France's Areva nuclear company evacuates workers from northern Sahara after Niger kidnappings

PARIS (AP) — France's state-owned nuclear company Areva has almost finished evacuating employees from Niger's northern Sahara desert region following the kidnapping of seven people there.

About 15 people who work for Areva or its subcontractors are still in northern Niger but are expected to depart Monday for Niamey, the capital, Areva spokeswoman Patricia Marie said Sunday. Employees have the option of returning to France.

French authorities believe al-Qaida's North Africa branch could be behind the kidnappings Thursday. There has been no claim of responsibility.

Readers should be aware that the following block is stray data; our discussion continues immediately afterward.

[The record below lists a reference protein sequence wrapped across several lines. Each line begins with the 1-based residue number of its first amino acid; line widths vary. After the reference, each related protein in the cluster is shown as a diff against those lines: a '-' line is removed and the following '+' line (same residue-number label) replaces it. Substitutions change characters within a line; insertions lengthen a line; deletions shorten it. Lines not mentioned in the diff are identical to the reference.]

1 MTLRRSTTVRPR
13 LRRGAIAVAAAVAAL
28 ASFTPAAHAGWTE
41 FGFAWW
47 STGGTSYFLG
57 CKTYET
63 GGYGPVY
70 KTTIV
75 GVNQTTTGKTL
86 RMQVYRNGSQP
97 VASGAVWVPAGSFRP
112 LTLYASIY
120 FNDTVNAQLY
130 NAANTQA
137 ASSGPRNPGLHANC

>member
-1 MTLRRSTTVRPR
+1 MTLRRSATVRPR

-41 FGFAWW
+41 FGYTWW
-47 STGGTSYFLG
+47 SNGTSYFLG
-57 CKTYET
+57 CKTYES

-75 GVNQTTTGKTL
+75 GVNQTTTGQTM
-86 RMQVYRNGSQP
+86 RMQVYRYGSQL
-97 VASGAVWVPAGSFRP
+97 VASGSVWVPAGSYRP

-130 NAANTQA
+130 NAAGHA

Armed assailants kidnapped seven people near the uranium mining town of Arlit, in northern Niger. Five are French, one is from Togo and one is from Madagascar.

Those abducted include a man who worked for Areva and his wife, as well as five employees of a subcontractor called Satom.

French news reports citing unnamed sources have said the hostages have been taken across the border to Mali, but France's Foreign Ministry said it had no information on their whereabouts.

Meanwhile, the Mauritanian army launched an offensive Friday against the North African branch of al-Qaida in neighboring Mali in which at least 12 militants and five Mauritanians were killed.

Officials in France and Mauritania say the operation had no link to the Niger abductions, and French government spokesman Luc Chatel told Radio J that France had no troops in the operation.